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Given that the Quadratic equation $f(x)=ax^2-bx+c=0$ has two roots in $(0 \: 1)$

if $a,b,c \in \mathbb{N}$ Find Minimum values of $a$ and $b$

Since $a$ is Natural number graph of parabola will be open upwards.

Now $f(0) \gt 0$ and $f(1) \gt 0$ so we get

$c \gt 0$ and $a+c \gt b$ and since roots are in $(0 \: 1)$ product of roots also lies in $(0 \: 1)$

we get

$$\frac{c}{a} \lt 1$$ or $$a \gt c$$

Also Discriminant $$b^2 \gt 4ac \gt 4c^2$$

now how can we find minimum values of $a$ and $b$

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  • $\begingroup$ Is the interval $(0,1]$ ? $\endgroup$ – A---B Apr 14 '17 at 2:52
  • $\begingroup$ No it is $(0 \: 1)$ only $\endgroup$ – Umesh shankar Apr 14 '17 at 2:58
  • $\begingroup$ Is the answer $(5, 5,1)$ ? $\endgroup$ – A---B Apr 14 '17 at 3:19
  • $\begingroup$ @Umeshshankar has two roots Do you mean "two distinct roots", or "two roots counting multiplicities"? That's a clarification which should be edited into the question. $\endgroup$ – dxiv Apr 14 '17 at 5:38
  • $\begingroup$ two distinct roots $\endgroup$ – Umesh shankar Apr 14 '17 at 16:54
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For $f(x) = ax^2 - bx + c$ , we get $f^{'}(x) = 2ax - b$.

Thus the minima is at $\displaystyle f^{'}(x) = 0 \iff 2ax-b = 0 \iff x = {b\over 2a}$.

Therefore a root must be in $[0, b/2a]$ and one in $[b/2a, 1]$.

And since $f(0) > 0$ therefore $f(b/2a) < 0$

therefore $f(b/2a) < f(0) \implies c < b^2/4a$

Similarly, $\displaystyle f(1) > f(b/2a) \implies a-b +c > {-b^2\over4a} + c \implies b < 2a $

Since there is no zero at $1$ and $f(1) > 0$ we get $a + c > b$.

So we need $3$ three numbers that satisfy,

  1. $c < b^2/4a$
  2. $b < 2a$
  3. $a + c > b$

The smallest number $z \in \mathbb{N}$ that satisfy $z > b$ is $b+1$ therefore on comparing this with $(3)$ we get $a = b$ and $c = 1$(*).

Plugging $a = b$ and $c = 1$ in $(1)$ we get $a = b = 5$ and $c = 1$.


(*) :- If $a = 1$ and $c = b$ then from $(1)$ we get $4 < b$ and from $(2)$ we will get $b < 2$ which is not possible, thus $a = b$ and $c = 1$.

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  • $\begingroup$ This answer is incorrect, do you think you can modify your proof to correct it - I like the style... $\endgroup$ – Robin Aldabanx Apr 14 '17 at 5:43
  • $\begingroup$ @RobinAldabanx No, my proof is correct. The roots in below proof are same $x = 1/2$. I can easily change my first inequality from strict to slack to get the same result. $\endgroup$ – A---B Apr 14 '17 at 5:44
  • $\begingroup$ I see, does it say somewhere that the roots are distinct? $\endgroup$ – Robin Aldabanx Apr 14 '17 at 5:45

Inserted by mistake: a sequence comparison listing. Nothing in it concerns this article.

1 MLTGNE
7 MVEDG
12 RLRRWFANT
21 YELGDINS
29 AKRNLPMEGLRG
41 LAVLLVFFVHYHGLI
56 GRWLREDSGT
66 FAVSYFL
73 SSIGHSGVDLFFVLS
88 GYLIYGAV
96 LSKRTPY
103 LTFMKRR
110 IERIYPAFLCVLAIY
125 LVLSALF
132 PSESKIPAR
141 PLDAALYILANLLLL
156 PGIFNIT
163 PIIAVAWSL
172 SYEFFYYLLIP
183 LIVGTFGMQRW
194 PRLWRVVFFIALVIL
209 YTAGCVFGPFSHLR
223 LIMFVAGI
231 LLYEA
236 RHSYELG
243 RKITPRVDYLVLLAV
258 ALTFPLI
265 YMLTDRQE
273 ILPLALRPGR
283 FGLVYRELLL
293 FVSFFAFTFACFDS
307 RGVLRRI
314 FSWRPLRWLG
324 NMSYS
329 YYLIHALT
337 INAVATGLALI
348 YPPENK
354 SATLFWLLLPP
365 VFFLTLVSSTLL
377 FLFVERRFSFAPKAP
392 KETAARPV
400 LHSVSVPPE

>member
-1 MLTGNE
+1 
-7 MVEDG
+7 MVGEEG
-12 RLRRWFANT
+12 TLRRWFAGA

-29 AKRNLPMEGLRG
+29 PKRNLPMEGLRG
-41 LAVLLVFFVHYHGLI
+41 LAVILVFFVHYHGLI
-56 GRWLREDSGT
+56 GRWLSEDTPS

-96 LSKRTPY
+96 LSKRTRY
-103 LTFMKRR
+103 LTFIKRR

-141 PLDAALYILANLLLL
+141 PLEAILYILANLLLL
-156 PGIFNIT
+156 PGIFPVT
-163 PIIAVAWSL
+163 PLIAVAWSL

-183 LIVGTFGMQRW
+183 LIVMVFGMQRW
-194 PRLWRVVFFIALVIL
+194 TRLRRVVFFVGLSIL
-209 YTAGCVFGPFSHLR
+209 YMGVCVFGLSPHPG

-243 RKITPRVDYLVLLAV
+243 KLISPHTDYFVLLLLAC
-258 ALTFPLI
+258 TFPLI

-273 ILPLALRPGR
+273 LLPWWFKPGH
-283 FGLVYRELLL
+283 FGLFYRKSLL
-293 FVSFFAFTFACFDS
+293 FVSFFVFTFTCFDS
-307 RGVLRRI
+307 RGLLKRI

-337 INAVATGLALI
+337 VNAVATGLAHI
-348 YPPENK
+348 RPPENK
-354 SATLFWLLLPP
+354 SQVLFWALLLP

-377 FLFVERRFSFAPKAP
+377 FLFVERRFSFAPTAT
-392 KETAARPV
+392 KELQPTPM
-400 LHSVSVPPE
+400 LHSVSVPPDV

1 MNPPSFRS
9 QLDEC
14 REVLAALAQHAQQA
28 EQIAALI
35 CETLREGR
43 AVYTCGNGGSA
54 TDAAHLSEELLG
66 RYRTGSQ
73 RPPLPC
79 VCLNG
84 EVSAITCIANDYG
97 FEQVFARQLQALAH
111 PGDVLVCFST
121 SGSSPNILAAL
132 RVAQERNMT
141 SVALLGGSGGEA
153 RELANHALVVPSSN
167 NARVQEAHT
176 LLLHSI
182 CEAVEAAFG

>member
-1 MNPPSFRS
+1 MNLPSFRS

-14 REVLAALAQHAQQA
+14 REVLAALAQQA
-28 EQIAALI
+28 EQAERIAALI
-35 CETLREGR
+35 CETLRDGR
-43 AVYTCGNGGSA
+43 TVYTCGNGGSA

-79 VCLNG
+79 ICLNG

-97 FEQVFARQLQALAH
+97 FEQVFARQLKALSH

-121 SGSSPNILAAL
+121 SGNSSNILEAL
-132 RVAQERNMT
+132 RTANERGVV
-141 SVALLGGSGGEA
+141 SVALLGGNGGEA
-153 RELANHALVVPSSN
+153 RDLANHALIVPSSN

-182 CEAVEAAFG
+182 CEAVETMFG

• $\begingroup$ @RobinAldabanx The problem becomes trivial if we don't assume so because for same roots the form of quadratic is $( (a/b)x - 1)^2 = 0$, for natural $a,b$ we have least value as $a=2, b= 1$. $\endgroup$ – A---B Apr 14 '17 at 5:47
  • $\begingroup$ Well he said $c \in \mathbb{N}$, which usually doesn't include $0$... $\endgroup$ – Robin Aldabanx Apr 14 '17 at 5:55
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By inspection, it looks like $y = f(x) = 4x^2 - 4x + 1$ is a candidate.

Analysis:

  • $f(0) = c > 0$ because $c \in \mathbb{N}$.

Thus, the parabola is open upwards because it has to cross two points $0 < x_1, x_2 < 1$ on the $x$ axis and passing the point $(0,c)$ in the first quadrant.

  • Because the parabola is open upwards, $f(1)$ must be greater than zero:

$$ f(1) = a - b + c > 0 \implies b < a + c. \quad (1)$$

  • The product of two roots:

$$x_1\cdot x_2 < 1 \implies c/a < 1 \implies a > c. \quad (2)$$

  • Finally, to have two real roots:

$$ b^2 - 4ac \ge 0 \implies b^2 \ge 4ac. \quad (3)$$

We will tabulate all possible values that satisfy the three conditions above.

A. Case $c = 1:$

  • According to $(2)$: $\,a = 2, 3, 4, 5, 6, 7, 8, \ldots$

    • For $a=2:$

      • $(1)$ says $b < 3 \implies b = 1, 2.$
      • $(3)$ says $b^2 \ge 8 \implies b = 3, 4, 5, \ldots$
      • Thus, no values of $b$ satisfy both conditions.
    • For $a=3:$

      • $(1)$ says $b < 4 \implies b = 1, 2, 3.$
      • $(3)$ says $b^2 \ge 12 \implies b = 4, 5, 6, \ldots$
      • Thus, no values of $b$ satisfy both conditions.
    • For $a=4:$

      • $(1)$ says $b < 5 \implies b = 1, 2, 3, 4.$
      • $(3)$ says $b^2 \ge 16 \implies b = 4, 5, 6, \ldots$
      • Thus, only $b = 4$ satisfies both conditions.
      • The first solution is $a=4,\; b =4\; c=1$
    • For $a=5:$

      • $(1)$ says $b < 6 \implies b = 1, 2, 3, 4, 5.$
      • $(3)$ says $b^2 \ge 20 \implies b = 5, 6, \ldots$
      • Thus, only $b = 5$ satisfies both conditions.
      • The second solution is $a=5,\; b =5\; c=1$
    • For $a=6:$

      • $(1)$ says $b < 7 \implies b = 1, 2, 3, 4, 5, 6.$
      • $(3)$ says $b^2 \ge 24 \implies b = 5, 6, \ldots$
      • Thus, only $b = 6$ satisfies both conditions.
      • The second solution is $a=6,\; b =6\; c=1$

In general, we get a set of solutions $a = b = 4, 5, 6, \ldots$ for $c=1$. The resulting parabola is given by:

$$ y = f(x) = ax^2 -ax + 1 = a (x-1/2)^2 + 1 - a/4, \quad a = 4, 5, 6,\ldots $$

B. Case $c = 2:$

  • According to (2), $a = 3, 4, 5, 6, 7, 8, \ldots$

    • For $a=3:$

      • $(1)$ says $b < 5 \implies b = 1, 2, 3, 4.$
      • $(3)$ says $b^2 \ge 24 \implies b = 5, 6, 7, \ldots$
      • Thus, no value of $b$ satisfies both conditions.
    • For $a=4:$

      • $(1)$ says $b < 6 \implies b = 1, 2, 3, 4, 5.$
      • $(3)$ says $b^2 \ge 32 \implies b = 6, 7, 8, \ldots$
      • Thus, no value of $b$ satisfies both conditions.

We can stop here because the next values of $a$ and $b$ to check will exceed the minimum values found in case A.

Thus, the solution with minimum values of $a$ and $b$ is:

$$ y = 4x^2 - 4x +1.$$

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